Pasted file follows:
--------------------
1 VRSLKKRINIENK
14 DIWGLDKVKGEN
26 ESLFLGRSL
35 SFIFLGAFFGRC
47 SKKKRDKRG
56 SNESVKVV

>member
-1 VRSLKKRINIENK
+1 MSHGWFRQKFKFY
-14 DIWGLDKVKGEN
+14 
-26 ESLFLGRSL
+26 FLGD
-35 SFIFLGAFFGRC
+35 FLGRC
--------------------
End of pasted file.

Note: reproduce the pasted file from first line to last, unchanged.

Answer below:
1 VRSLKKRINIENK
14 DIWGLDKVKGEN
26 ESLFLGRSL
35 SFIFLGAFFGRC
47 SKKKRDKRG
56 SNESVKVV

>member
-1 VRSLKKRINIENK
+1 MSHGWFRQKFKFY
-14 DIWGLDKVKGEN
+14 
-26 ESLFLGRSL
+26 FLGD
-35 SFIFLGAFFGRC
+35 FLGRC